#1 – More Complexity = More Room For Error

The tradeoff of a flexible, headless eCommerce website comes with increased complexity. Headless relies on APIs, multiple systems, and custom integrations, so managing the platform can be difficult for those without technical expertise. Depending on how complex your setup is and how many third-party services you use, debugging errors can become tedious due to how challenging it can be to pinpoint where an issue is arising within the tech stack.

And, any downtime or store bugs because of the technical complexity of headless can hurt user experience. Ultimately costing your business sales.

#2 – Implementation & Maintenance Costs of Headless

Another disadvantage is the cost associated with headless implementation and maintenance. As mentioned previously, more resources may be required to properly implement and maintain a headless solution because of its complexity.

This might include hiring developers experienced with web development or investing in specialized software tools such as API management platforms. The costs from all of these investments are strong points to consider when deciding if headless makes sense at your current stage of growth.

#3 – The Problem of Self-Hosting a Headless Store

With headless commerce, you’ll need to find a hosting platform to host your site. Platforms like Shopify Plus or SalesForce Commerce Cloud take care of hosting for you. But the costs and consideration of hosting will fall back onto you in headless eCommerce.

#4 – Headless Lacks of Out-of-The-Box Features

Since most headless solutions rely heavily on APIs, they may lack certain features found in traditional eCommerce platforms, such as shopping cart functionality or product catalogs. With monolith platforms, these features come ready out of the box.

In a headless environment, you’ll need to build app integrations for yourself. You’ll also need to maintain those apps and plug-ins. And if something breaks? You’re the one who will need to fix it.

Analytics Integrations

For example, with a headless platform, you’ll need to build and maintain your analytics tagging that natively exists in Shopify or other eCommerce platforms. You’ll also need to cross-reference these tags for accuracy.

Why Does Anatta Not Recommend Mid-Market DTC Brands Go Headless?

Brands at the mid-market and enterprise level should ask themselves if they can solve their original problems without going headless. Often, a headless eCommerce system can become cluttered, which only distracts from the more important parts of your business. Like your customer experience. In short, headless is more likely to parallel your tech stack than level it up.

Shopify has dramatically beefed up its integrations, performance, and offerings over the past few years. To the point that going headless can easily cost you more and deliver less than expected. Even for an Enterprise brand.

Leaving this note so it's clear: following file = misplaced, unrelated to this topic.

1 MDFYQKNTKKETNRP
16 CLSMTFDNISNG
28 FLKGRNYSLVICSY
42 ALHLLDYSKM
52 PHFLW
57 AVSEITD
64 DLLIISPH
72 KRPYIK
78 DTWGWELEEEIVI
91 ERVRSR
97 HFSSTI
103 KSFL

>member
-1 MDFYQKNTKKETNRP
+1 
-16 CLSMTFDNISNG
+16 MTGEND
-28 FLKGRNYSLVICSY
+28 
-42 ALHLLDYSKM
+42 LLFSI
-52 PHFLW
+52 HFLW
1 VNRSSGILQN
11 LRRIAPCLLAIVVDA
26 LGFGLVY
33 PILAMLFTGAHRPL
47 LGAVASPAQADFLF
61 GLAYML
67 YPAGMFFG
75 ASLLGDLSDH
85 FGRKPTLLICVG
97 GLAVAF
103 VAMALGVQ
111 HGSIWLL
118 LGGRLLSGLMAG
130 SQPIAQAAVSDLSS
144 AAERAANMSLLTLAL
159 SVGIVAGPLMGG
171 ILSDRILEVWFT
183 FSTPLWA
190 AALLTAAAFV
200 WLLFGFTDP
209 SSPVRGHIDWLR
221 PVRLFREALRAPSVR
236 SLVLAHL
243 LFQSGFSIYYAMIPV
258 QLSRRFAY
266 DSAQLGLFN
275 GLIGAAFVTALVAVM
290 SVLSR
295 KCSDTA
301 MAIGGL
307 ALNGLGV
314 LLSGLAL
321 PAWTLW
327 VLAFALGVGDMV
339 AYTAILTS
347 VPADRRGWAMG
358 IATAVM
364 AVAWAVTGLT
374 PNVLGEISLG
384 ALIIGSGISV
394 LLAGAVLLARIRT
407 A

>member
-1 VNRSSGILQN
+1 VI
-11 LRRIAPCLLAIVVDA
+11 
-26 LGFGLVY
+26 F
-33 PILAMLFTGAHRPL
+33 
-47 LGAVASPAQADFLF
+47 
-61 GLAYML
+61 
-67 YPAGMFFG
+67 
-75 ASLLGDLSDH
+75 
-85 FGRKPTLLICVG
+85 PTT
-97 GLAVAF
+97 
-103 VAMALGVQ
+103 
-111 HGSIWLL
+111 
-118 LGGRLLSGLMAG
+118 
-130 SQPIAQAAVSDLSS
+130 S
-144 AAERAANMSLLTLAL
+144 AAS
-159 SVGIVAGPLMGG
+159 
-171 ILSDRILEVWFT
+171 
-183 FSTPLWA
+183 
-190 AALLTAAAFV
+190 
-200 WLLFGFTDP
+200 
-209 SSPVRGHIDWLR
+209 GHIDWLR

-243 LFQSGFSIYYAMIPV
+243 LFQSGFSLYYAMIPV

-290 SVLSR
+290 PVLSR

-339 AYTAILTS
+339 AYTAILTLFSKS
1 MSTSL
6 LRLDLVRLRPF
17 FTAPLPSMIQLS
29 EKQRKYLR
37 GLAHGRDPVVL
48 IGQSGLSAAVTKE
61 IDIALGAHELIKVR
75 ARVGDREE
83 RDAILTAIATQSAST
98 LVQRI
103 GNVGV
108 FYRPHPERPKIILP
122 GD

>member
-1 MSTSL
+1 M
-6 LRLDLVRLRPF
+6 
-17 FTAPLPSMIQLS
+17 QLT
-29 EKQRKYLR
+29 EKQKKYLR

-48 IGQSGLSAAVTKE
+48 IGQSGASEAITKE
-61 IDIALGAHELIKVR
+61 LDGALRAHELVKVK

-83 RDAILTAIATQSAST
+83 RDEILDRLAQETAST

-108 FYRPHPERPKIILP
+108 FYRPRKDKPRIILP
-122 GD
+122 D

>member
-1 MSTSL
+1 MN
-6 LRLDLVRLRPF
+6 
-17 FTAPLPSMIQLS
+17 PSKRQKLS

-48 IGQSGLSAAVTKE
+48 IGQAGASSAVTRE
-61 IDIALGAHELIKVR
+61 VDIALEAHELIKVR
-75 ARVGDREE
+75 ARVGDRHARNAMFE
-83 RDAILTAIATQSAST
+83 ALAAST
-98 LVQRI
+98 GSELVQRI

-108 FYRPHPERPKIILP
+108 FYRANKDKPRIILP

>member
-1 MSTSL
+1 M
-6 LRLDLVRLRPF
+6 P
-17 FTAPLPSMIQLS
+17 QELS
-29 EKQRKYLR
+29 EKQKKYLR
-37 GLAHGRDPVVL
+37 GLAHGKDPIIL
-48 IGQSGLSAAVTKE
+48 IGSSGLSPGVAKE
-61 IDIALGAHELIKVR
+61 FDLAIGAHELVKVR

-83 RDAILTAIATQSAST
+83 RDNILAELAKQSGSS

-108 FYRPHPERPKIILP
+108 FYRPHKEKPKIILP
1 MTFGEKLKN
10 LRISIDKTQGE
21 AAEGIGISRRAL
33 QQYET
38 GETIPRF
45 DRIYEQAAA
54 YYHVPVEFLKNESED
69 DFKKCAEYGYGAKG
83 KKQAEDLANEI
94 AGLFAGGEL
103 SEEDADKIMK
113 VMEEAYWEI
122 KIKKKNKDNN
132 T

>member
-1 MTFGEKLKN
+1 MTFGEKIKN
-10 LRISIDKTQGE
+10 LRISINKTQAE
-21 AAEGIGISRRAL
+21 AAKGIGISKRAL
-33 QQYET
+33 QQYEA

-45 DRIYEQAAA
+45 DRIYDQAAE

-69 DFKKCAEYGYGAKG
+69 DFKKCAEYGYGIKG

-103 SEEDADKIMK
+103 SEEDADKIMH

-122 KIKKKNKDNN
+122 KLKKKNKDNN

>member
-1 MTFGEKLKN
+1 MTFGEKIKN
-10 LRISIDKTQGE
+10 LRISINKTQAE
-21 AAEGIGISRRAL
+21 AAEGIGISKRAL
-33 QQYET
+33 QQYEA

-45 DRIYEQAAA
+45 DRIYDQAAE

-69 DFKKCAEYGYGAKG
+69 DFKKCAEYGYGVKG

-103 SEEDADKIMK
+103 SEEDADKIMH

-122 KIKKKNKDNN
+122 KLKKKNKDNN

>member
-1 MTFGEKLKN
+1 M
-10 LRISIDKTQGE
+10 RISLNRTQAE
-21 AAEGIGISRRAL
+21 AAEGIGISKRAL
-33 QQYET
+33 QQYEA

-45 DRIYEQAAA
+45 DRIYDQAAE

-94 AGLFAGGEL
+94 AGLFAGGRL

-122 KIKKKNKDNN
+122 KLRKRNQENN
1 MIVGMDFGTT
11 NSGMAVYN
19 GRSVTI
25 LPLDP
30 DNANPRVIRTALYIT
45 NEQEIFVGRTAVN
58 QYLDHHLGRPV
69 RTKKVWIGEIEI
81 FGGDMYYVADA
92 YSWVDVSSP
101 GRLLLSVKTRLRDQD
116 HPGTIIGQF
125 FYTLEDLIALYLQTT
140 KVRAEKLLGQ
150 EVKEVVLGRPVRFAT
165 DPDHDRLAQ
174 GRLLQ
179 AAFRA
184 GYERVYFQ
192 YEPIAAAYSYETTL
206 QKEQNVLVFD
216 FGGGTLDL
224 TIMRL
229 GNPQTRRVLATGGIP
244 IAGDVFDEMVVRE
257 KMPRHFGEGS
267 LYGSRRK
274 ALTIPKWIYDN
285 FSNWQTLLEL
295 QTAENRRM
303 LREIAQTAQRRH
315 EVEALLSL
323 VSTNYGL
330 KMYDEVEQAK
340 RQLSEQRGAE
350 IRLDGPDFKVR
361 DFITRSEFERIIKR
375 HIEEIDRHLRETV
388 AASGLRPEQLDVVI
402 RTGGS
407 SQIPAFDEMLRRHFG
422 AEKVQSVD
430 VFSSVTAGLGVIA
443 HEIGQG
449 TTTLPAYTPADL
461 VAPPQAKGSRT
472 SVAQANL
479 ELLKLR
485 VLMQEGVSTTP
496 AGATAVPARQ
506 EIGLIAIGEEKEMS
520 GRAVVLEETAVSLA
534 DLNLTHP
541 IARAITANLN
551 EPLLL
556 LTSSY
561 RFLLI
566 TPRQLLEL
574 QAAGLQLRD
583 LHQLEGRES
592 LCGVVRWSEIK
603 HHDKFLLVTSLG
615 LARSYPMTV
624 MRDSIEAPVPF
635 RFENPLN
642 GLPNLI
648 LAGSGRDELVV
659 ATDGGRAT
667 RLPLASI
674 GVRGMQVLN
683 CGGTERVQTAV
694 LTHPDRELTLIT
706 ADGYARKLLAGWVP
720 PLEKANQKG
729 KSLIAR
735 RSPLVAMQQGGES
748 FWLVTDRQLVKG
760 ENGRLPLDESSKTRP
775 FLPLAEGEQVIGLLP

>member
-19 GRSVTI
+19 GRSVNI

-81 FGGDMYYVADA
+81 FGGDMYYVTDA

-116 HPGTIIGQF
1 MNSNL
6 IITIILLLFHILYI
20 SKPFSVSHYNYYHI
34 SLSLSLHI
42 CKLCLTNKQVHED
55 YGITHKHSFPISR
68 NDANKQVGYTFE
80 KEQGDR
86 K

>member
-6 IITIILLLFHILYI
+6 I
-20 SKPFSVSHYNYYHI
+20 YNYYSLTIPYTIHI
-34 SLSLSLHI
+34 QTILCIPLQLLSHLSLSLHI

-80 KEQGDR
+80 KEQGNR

Questions to consider before diving into headless eCommerce:

  • Is your brand truly a tech-first, eCommerce-second company?

  • Do you have the tech resources to maintain a headless eCommerce solution?

  • What are software platforms, like Shopify Plus, lacking that a headless approach would help close the gap?

Overall, going headless has no guarantee of improving your store experience or internal processes. Both headless architectures and monolith architectures can be slow to load, difficult for team members to use/maintain, and sometimes, a big obstacle to your growth.

It all comes down to how you build and optimize your architecture.

Not 100% satisfied with your current eCommerce platform? Get in touch with Anatta for answers, support, or to plan a smooth platform migration.

Anatta’s team has led platform migrations for D2C brands like Thesis, Berkey Filters, and M.Gemi. The Shopify Theme architecture Anatta builds matches and even outpace headless storefronts. Feel free to reach out to us for a free consultation. We can explore the best platform options for your brand depending on your current needs and long-term goals.

Tell us about your current eCommerce platform.

Pros And Cons of Headless Commerce FAQs

When should your D2C business go headless? Is there a right time to go headless?

Headless eCommerce is a powerful technology for mid-market D2C eCommerce brands. Headless offers flexibility and scalability that traditional commerce solutions cannot match. However, headless also requires more technical expertise to implement and maintain than a traditional eCommerce platform. A headless commerce environment built without using Shopify’s headless frameworks, or another eCommerce platform’s headless solutions, is also more challenging to maintain.

What are the benefits of headless commerce in comparison to a monolith platform?

Flexibility is the key benefit and difference between a headless architecture and a traditional eCommerce platform. Headless enables your marketing and development teams to work independently on your website’s front and back-end without worrying about how their work will impact the rest of the site. The flexibility of headless commerce also allows you to pick and choose best-of-breed applications for your tech stack without relying on a legacy platform’s core features.

Deciding Between eCommerce Platforms? Our Team Can Help

If you’re considering a migration to a new eCommerce platform, Anatta is here to serve. Just send us a message, and we can talk about your business, challenges with your current platform, and what platform might be best for your current stage of growth. All at no cost or obligation to you.

Send us a message for a free consultation.

  • avatar
    Surinder Singh
  • Surinder is the Senior Vice President of Engineering. Shortly after completing his Computer Science degree, he joined Anatta in 2011 as its second employee. Today, he runs a 15+ person team and oversees a dozen projects simultaneously. Surinder’s expertise includes Wordpress, Magento, Shopify, and creating Progress Web Apps (PWA) using AWS infrastructure.